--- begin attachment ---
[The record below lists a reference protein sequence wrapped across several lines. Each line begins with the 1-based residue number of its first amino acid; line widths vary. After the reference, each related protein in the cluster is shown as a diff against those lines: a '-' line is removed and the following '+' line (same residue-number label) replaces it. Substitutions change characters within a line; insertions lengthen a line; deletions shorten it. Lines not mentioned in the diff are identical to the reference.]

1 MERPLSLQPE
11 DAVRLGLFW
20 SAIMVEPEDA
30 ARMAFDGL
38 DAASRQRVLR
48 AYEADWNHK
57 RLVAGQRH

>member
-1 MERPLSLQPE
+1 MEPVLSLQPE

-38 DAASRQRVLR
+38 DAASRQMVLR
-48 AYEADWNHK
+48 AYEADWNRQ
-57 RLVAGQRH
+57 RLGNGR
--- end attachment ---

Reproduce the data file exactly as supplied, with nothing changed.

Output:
[The record below lists a reference protein sequence wrapped across several lines. Each line begins with the 1-based residue number of its first amino acid; line widths vary. After the reference, each related protein in the cluster is shown as a diff against those lines: a '-' line is removed and the following '+' line (same residue-number label) replaces it. Substitutions change characters within a line; insertions lengthen a line; deletions shorten it. Lines not mentioned in the diff are identical to the reference.]

1 MERPLSLQPE
11 DAVRLGLFW
20 SAIMVEPEDA
30 ARMAFDGL
38 DAASRQRVLR
48 AYEADWNHK
57 RLVAGQRH

>member
-1 MERPLSLQPE
+1 MEPVLSLQPE

-38 DAASRQRVLR
+38 DAASRQMVLR
-48 AYEADWNHK
+48 AYEADWNRQ
-57 RLVAGQRH
+57 RLGNGR